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In our opinion: Secretary Zinke's decision may lend balance to monument designation

Interior Secretary Ryan Zinke talks with the media after a trip into the Grand Staircase-Escalante Monument near Kanab Utah on Wednesday, May 10, 2017.
Interior Secretary Ryan Zinke talks with the media after a trip into the Grand Staircase-Escalante Monument near Kanab Utah on Wednesday, May 10, 2017.
Scott G Winterton, Deseret News

Interior Secretary Ryan Zinke apparently is recommending two national monuments in Utah be reduced in size to more precisely conform to the spirit and letter of the 1906 Antiquities Act, which grants presidents the power to declare monuments.

We are under no illusions that this will settle the contentious issues surrounding these monuments. Interest groups are bound to argue passionately against any reduction. But it would be hard to argue with a straight face that both these monuments followed the law’s dictates to set aside the “smallest area compatible” with the objects in need of protection.

A cleareyed review is called for, if such a thing is possible in a political context these days. Over the years, presidents have used the Antiquities Act to set aside large tracts of land, putting them off limits for mining and other uses, without detailed justifications.

The Bears Ears, designated in December by President Barack Obama, is 1.35 million acres. That’s considerably less than the 1.9 million acres certain Native American tribal leaders sought, but it is a large area. Its designation has stirred controversy, but it should be the less contentious of the two.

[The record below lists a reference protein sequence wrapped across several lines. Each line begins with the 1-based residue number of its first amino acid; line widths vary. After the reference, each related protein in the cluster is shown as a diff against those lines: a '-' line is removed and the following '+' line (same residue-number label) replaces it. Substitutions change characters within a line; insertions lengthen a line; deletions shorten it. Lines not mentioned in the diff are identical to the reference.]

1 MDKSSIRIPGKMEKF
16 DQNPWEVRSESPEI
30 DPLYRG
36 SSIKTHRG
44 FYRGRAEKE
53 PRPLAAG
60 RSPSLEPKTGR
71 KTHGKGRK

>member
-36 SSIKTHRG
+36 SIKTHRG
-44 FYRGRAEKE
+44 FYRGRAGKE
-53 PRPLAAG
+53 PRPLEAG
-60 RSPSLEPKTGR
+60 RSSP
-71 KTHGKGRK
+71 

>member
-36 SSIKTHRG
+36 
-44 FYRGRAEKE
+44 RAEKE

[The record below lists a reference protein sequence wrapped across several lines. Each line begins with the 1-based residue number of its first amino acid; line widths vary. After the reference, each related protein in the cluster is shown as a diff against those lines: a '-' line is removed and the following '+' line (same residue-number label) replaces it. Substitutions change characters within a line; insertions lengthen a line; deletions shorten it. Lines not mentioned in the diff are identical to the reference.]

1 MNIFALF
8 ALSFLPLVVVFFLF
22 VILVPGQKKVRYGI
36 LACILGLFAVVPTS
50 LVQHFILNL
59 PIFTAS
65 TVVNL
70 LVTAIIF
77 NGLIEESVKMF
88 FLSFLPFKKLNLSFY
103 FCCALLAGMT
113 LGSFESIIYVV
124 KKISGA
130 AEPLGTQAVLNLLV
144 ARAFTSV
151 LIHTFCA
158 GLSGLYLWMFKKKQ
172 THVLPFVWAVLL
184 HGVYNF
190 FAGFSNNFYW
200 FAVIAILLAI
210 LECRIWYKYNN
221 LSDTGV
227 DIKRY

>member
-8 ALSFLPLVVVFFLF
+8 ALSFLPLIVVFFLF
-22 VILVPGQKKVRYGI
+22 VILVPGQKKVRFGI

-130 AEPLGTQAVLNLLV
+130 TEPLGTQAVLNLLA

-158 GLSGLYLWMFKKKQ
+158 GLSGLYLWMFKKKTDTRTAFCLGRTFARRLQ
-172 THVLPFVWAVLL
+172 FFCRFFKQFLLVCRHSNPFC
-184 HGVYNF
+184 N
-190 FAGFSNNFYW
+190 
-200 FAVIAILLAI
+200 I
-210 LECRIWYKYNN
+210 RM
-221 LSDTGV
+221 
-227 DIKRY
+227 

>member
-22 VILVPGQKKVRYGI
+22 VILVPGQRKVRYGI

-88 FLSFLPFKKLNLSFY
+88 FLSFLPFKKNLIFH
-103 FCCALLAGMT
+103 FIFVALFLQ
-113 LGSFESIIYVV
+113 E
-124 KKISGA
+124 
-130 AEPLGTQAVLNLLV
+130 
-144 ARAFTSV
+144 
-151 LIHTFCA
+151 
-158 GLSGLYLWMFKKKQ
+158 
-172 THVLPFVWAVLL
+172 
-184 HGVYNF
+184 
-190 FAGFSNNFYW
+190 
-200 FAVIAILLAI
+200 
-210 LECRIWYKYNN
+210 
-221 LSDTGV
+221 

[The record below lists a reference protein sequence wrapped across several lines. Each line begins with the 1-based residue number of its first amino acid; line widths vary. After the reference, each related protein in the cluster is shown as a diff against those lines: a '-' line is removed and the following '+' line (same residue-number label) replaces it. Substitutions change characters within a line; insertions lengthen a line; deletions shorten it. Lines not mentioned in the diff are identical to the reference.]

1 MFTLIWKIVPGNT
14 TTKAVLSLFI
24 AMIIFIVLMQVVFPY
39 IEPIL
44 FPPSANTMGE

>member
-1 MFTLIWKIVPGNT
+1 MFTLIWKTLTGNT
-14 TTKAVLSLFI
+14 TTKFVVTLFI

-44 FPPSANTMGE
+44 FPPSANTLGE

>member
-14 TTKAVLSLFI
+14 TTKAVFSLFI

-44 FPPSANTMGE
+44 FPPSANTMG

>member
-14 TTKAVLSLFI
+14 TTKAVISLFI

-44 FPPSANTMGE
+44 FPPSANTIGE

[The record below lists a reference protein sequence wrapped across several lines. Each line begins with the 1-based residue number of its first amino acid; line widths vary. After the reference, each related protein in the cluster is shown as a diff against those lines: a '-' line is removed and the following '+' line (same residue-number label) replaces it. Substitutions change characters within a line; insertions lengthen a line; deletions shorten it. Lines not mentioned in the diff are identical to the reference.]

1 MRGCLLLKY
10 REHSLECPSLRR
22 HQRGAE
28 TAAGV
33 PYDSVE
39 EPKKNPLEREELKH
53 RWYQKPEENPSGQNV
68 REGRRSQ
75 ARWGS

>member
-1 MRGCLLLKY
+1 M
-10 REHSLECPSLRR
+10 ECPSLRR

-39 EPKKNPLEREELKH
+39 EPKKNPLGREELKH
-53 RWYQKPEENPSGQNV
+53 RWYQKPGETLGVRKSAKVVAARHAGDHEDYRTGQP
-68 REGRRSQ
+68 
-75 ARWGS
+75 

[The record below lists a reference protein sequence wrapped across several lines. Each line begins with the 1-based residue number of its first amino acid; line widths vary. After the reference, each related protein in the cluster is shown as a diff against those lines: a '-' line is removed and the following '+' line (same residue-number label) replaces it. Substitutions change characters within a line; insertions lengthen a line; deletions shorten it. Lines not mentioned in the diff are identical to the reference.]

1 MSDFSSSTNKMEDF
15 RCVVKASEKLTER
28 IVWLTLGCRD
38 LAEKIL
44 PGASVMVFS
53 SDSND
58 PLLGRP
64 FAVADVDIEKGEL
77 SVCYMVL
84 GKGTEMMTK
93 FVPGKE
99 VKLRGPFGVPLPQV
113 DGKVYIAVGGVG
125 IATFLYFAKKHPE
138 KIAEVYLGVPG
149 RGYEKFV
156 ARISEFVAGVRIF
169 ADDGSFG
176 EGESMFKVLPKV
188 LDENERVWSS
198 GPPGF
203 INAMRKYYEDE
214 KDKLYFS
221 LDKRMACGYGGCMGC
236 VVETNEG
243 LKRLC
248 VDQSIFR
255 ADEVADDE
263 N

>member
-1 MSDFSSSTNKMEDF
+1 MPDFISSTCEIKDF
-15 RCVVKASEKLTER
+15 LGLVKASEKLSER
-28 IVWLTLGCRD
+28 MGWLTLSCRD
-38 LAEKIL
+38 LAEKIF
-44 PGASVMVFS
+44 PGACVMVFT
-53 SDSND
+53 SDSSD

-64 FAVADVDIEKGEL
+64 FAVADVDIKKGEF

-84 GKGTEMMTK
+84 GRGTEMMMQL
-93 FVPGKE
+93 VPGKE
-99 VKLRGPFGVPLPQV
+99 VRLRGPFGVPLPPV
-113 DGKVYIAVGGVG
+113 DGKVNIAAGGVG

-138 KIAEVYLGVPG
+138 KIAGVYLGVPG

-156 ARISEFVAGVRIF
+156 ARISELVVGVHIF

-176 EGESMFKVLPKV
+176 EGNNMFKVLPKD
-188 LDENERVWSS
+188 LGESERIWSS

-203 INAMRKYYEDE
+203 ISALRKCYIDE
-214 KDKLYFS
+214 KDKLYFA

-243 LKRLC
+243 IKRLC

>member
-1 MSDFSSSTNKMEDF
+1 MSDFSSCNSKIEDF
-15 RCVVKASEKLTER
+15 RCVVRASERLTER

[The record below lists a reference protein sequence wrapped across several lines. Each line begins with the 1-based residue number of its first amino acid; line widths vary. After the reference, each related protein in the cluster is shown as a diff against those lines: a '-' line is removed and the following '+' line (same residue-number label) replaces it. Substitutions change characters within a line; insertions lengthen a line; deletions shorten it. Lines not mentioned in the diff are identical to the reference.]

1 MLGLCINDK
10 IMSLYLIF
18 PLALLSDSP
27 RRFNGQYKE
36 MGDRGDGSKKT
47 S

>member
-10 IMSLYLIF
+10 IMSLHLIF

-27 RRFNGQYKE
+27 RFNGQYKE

The Grand Staircase-Escalante Monument is 1.9 million acres. Of the two, its origins were the most blatantly political. President Bill Clinton created it in the heat of his 1996 re-election campaign, without any consultation with Utah’s political leaders and without setting foot in the state.

Zinke signaled his intention Thursday by releasing the executive summary of a draft review of monuments. Six of the 27 monuments included in the review will not be changed. Zinke apparently will recommend the president alter the remaining 21, although details were not immediately available.

Significantly, Zinke did not recommend rescinding any of the monument designations entirely. That likely would have opened up lengthy legal challenges, as the Antiquities Act makes no provisions for such a thing.

Various groups may decide to challenge the reduction of monuments, as well, although there are precedents for it. President Woodrow Wilson, for instance, cut the Mount Olympus National Monument in half before it subsequently became a national park.

In Utah, there can be little argument that parts of both the Grand Staircase-Escalante and Bears Ears monuments ought to be designated as such. In the debate preceding Obama’s designation last year, virtually all sides agreed on some footprint. An attempt to broker a compromise, led by Rep. Rob Bishop, R-Utah, included it, as well.

But Zinke’s claim that “Adherence to the act’s definition of an ‘object’ and ‘smallest area compatible’ clause on some monuments were either arbitrary or likely politically motivated, or boundaries could not be supported by science or reasons of practical resource management” ought to be carefully studied.

The West may forever struggle with the conflicting forces pushing either to preserve amazing scenery and historical artifacts or to make a living from the land. We hope the Trump administration will take its stated intentions seriously and provide a credible review of these monuments before making a final decision.

The last thing the state needs is a haphazard review that will be changed yet again by a future president.